A teenage girl who died after a massive antidepressant overdose was not admitted to Hutt Hospital's intensive care unit because of a "culture of coping" among hospital staff.
Instead, 17-year-old Rachel Mackley was admitted to the hospital's cardiac care unit, which was less suited to treating her unexpected seizures.
The hospital's procedures were criticised in Wellington today at an inquest into the Upper Hutt teenager's death which followed years of bullying and emotional problems, including an eating disorder and self-harm.
The troubled Heretaunga College student had twice been admitted to hospital after overdosing on her anxiety medicine in September 2010.
However, staff assessed her as low risk, and no management plan was put in place.
The following week, on September 23, Rachel took a much bigger overdose and was admitted to Hutt Hospital.
Intensive care expert Dr Catherine Simpson, who led an external review of the hospital's treatment of Rachel, was critical of the decision not to put Rachel in the intensive care unit, even though a bed was available.
She said the cardiac care unit nurses were highly skilled, but they were also highly specialised and did not have access to the drugs and equipment available in intensive care.
Dr Simpson said cardiac unit staff had accepted Rachel as their patient because of the hospital's "culture of coping".
"They felt that they couldn't say no."
She said the same culture meant none of the staff contacted senior consultants until later, by which time Rachel had been suffering seizures for almost 45 minutes.
Dr Simpson was also critical of the lack of urgency in the care provided.
When Rachel suffered her first seizure, staff should have realised that was unusual for the relatively safe drug she had taken - and her second seizure should have alerted them they were "now into uncharted territory".
But staff had not checked the national poisons database, and were not used to routinely dealing with overdoses, like the intensive care staff were.
When Rachel's seizures resumed for a third time and did not stop - a condition known as status epilepticus - staff focussed on trying to stop the convulsions.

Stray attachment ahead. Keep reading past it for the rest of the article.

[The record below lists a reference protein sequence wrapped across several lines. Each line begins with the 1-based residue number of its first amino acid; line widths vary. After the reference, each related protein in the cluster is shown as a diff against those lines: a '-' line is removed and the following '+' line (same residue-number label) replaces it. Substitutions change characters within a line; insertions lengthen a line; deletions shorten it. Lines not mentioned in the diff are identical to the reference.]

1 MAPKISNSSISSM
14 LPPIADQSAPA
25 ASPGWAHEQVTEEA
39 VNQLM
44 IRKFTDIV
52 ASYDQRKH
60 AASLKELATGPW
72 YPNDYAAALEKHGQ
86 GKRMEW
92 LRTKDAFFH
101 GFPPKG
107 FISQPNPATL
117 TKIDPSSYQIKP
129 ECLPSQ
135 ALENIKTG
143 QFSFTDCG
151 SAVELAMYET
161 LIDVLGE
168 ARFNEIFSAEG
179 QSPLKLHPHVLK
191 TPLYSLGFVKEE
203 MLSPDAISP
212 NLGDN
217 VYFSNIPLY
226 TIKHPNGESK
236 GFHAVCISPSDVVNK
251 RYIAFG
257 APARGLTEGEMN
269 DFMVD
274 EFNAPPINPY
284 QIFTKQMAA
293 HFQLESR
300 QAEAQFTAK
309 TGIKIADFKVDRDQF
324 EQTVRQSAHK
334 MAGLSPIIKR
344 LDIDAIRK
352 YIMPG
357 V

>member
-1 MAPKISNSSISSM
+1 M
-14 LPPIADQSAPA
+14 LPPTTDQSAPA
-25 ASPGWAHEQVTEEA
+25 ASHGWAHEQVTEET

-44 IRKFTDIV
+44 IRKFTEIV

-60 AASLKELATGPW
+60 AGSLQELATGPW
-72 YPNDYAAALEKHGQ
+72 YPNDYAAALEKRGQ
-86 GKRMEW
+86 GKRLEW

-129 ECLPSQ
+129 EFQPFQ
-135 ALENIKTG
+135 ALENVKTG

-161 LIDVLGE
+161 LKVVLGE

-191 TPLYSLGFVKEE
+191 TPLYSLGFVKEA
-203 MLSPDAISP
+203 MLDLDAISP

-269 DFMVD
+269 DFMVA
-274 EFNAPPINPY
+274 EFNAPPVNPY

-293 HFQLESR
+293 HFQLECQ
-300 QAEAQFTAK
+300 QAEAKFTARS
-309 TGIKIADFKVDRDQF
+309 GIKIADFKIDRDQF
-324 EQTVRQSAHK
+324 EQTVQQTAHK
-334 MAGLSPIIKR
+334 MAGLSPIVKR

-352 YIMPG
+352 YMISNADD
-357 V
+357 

Instead, they should have focussed on ensuring she was getting enough oxygen.
They finally inserted an oxygen tube almost 45 minutes later, by which time Rachel had suffered a cardiac arrest. She died the following week, several days after her life support was switched off.
Hutt Valley District Health Board's clinical head of anaesthesia and intensive care, Dr Peter Tobin defended the decision to put Rachel in the cardiac unit.
"In the circumstance I believe that was a reasonable decision to make. She didn't need intensive care treatment initially."
He said hospital transfers took a long time to arrange and until the diagnosis of status epilepticus was made, it was unclear whether Wellington Hospital would have accepted Rachel.
Questioned on what could be learned from the culture of making do, Dr Tobin said communication was the key.
That involved junior staff stating clearly whether they were asking for advice, updating senior staff on a situation, or asking for help.
He said the hospital was saddened by Rachel's death.
"I think all of the doctors and nurses involved in her care at the hospital were doing their utmost to get a good outcome for her. Just sometimes we can't achieve that."
The inquest concluded this afternoon with Coroner Garry Evans advising that he will reserve his findings.
Where to get help
• Lifeline: 0800 543 354 (available 24/7)
• Suicide Crisis Helpline: 0508 828 865 (0508 TAUTOKO) (available 24/7)
• Youth services: (06) 3555 906
• Youthline: 0800 376 633
• Kidsline: 0800 543 754 (4pm to 6pm weekdays)
• Whatsup: 0800 942 8787 (noon to midnight)
• The Word
• Depression helpline: 0800 111 757 (available 24/7)
• Rainbow Youth: (09) 376 4155
If it is an emergency and you feel like you or someone else is at risk, call 111.